Two galaxies in the Virgo Cluster show themselves affected by ram pressure stripping in a set of Hubble Space Telescope images.
The spiral galaxy NGC 4522 – shown at the top of this post – is one of the galaxies. It is located in the Virgo cluster some 60 million light-years away from Earth. It is a spectacular example of a spiral galaxy currently being stripped of its gas content. The galaxy’s rapid motion within the Virgo cluster results in strong winds across the galaxy as the gas within is left behind.
Scientists estimate that NGC 4522 is moving at more than 10 million kilometers per hour. A number of star clusters that formed in the stripped gas can be seen in the Hubble image.
Even though this is a still image, Hubble’s view of NGC 4522 practically swirls off the page with apparent movement. It highlights the dramatic state of the galaxy, with an especially vivid view of the ghostly gas being forced out of it. Bright blue pockets of new star formation can be seen to the right and left of center. The image also shows distant background galaxies.
Another galaxy, NGC 4402 – shown at right – also displays some telltale signs of being stripped of its gas and dust. One sign is the curved, or convex, appearance of the galaxy’s disc. It’s thought this appearance is a result of the forces exerted by the intra-cluster medium, which is an extremely hot X-ray emitting gas found between galaxies within galactic clusters. Light shining from the galaxy’s disc backlights the swirling dust that is being swept out by the gas.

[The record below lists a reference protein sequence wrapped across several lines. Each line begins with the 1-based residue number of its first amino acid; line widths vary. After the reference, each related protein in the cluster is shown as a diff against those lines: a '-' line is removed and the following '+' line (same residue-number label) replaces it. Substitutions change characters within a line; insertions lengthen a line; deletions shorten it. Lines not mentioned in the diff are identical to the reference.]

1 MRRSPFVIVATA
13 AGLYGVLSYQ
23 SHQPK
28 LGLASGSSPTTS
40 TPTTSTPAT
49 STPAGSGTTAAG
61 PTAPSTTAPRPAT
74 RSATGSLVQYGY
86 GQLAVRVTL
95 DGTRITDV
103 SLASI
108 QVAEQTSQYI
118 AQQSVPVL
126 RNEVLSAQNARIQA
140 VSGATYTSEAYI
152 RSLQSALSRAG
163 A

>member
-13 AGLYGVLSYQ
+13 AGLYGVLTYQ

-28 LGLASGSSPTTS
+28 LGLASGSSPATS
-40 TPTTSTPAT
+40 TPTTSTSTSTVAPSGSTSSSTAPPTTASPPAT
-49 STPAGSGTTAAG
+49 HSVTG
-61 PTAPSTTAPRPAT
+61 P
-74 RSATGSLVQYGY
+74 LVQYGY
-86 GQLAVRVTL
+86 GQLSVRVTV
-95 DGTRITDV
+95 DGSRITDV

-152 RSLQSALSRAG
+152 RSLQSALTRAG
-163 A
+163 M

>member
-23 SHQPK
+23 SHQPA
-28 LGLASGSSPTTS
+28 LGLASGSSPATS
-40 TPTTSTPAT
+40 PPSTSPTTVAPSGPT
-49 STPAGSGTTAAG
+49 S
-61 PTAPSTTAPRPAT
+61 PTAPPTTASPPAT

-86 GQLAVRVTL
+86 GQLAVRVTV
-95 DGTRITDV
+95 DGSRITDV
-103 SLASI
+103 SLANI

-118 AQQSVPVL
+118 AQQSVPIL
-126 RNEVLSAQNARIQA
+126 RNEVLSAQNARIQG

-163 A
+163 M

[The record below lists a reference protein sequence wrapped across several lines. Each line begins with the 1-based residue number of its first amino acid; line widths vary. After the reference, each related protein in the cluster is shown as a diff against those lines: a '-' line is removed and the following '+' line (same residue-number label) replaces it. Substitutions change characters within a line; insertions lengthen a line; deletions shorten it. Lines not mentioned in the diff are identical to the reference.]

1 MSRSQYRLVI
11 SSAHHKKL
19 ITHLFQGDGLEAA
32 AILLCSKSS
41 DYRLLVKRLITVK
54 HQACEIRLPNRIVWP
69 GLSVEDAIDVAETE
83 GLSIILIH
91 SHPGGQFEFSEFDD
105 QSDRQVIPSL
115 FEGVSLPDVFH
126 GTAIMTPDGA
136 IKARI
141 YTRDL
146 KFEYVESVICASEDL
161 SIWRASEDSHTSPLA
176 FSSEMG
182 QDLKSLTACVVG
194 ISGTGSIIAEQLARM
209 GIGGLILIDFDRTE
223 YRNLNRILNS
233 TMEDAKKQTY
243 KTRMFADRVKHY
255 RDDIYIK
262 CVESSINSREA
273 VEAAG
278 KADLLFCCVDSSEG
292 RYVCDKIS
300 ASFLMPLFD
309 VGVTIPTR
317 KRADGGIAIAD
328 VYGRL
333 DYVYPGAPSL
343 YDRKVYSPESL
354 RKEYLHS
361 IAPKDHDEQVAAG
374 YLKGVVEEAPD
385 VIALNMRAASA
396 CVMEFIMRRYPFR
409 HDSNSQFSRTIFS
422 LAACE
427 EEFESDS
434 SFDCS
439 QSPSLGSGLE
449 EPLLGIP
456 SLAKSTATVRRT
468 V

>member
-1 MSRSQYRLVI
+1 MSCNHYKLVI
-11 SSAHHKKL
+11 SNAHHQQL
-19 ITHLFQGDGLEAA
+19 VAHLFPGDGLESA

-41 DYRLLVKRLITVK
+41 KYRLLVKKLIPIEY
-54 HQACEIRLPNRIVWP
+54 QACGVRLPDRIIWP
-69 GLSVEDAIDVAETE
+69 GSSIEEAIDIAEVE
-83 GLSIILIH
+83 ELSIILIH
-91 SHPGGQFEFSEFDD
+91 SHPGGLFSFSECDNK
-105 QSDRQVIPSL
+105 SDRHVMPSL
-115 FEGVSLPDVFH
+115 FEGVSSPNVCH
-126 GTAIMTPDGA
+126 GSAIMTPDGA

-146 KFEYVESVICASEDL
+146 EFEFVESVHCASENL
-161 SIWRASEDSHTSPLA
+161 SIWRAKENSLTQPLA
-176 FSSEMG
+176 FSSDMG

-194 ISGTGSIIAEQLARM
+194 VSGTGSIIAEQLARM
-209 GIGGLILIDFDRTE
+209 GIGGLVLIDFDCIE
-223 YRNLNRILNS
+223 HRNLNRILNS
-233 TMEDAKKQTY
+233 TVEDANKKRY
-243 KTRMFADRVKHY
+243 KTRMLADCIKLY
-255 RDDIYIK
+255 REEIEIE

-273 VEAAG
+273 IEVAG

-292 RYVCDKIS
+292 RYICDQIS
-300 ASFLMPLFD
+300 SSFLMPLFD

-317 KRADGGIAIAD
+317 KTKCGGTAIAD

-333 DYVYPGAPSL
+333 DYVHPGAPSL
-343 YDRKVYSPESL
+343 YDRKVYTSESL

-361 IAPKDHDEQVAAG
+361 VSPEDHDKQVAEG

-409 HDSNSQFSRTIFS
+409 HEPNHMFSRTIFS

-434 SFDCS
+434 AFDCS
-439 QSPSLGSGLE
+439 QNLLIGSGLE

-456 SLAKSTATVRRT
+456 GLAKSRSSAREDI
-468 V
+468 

The process at work in these galaxies ram pressure stripping is the drag force that results when something moves through a fluid. It’s much like the wind you feel in your face when bicycling, even on a still day. For galaxies, it happens as they orbit around the center of the cluster, moving through the intra-cluster medium.
Ram pressure stripping happens when a galaxy moves through the intra-cluster medium. As it moves through this intra-cluster medium, strong winds rip through it, sweeping out gas and dust, distorting its shape, and even halting star formation. This interaction can result in peculiar-looking galaxies. Studying ram pressure stripping helps astronomers better understand the mechanisms that drive the evolution of galaxies, and how the rate of star formation is suppressed in very dense regions of the universe such as clusters.
Both images were taken by the Advanced Camera for Surveys on Hubble before it suffered from a power failure in 2007. Astronauts on Servicing Mission 4 in May 2009 were able to restore ACS during their 13-day mission.
Deborah Byrd created the EarthSky radio series in 1991 and founded EarthSky.org in 1994. Today, she serves as Editor-in-Chief of this website. She has won a galaxy of awards from the broadcasting and science communities, including having an asteroid named 3505 Byrd in her honor. A science communicator and educator since 1976, Byrd believes in science as a force for good in the world and a vital tool for the 21st century. "Being an EarthSky editor is like hosting a big global party for cool nature-lovers," she says.